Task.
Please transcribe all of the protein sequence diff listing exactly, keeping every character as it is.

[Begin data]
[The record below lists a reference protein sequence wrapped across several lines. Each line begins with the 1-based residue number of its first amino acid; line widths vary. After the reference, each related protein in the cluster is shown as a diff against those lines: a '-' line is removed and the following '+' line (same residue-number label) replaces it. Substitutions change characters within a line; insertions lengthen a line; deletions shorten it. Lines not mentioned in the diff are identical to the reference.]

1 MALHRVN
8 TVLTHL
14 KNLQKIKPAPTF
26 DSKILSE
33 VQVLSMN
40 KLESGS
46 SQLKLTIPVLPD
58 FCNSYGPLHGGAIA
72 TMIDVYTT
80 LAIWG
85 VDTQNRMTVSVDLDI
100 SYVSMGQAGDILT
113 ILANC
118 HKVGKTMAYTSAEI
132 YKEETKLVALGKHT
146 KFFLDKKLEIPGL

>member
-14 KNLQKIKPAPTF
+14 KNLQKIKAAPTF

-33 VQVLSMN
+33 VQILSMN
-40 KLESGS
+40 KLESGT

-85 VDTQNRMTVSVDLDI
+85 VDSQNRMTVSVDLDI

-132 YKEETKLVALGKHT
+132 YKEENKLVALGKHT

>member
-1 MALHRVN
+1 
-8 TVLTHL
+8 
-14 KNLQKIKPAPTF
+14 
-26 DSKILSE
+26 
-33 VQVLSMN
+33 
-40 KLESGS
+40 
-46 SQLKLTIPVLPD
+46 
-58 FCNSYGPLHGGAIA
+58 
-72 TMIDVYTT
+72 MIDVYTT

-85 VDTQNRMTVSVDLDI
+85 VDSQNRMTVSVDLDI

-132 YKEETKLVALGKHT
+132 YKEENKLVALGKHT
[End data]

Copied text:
[The record below lists a reference protein sequence wrapped across several lines. Each line begins with the 1-based residue number of its first amino acid; line widths vary. After the reference, each related protein in the cluster is shown as a diff against those lines: a '-' line is removed and the following '+' line (same residue-number label) replaces it. Substitutions change characters within a line; insertions lengthen a line; deletions shorten it. Lines not mentioned in the diff are identical to the reference.]

1 MALHRVN
8 TVLTHL
14 KNLQKIKPAPTF
26 DSKILSE
33 VQVLSMN
40 KLESGS
46 SQLKLTIPVLPD
58 FCNSYGPLHGGAIA
72 TMIDVYTT
80 LAIWG
85 VDTQNRMTVSVDLDI
100 SYVSMGQAGDILT
113 ILANC
118 HKVGKTMAYTSAEI
132 YKEETKLVALGKHT
146 KFFLDKKLEIPGL

>member
-14 KNLQKIKPAPTF
+14 KNLQKIKAAPTF

-33 VQVLSMN
+33 VQILSMN
-40 KLESGS
+40 KLESGT

-85 VDTQNRMTVSVDLDI
+85 VDSQNRMTVSVDLDI

-132 YKEETKLVALGKHT
+132 YKEENKLVALGKHT

>member
-1 MALHRVN
+1 
-8 TVLTHL
+8 
-14 KNLQKIKPAPTF
+14 
-26 DSKILSE
+26 
-33 VQVLSMN
+33 
-40 KLESGS
+40 
-46 SQLKLTIPVLPD
+46 
-58 FCNSYGPLHGGAIA
+58 
-72 TMIDVYTT
+72 MIDVYTT

-85 VDTQNRMTVSVDLDI
+85 VDSQNRMTVSVDLDI

-132 YKEETKLVALGKHT
+132 YKEENKLVALGKHT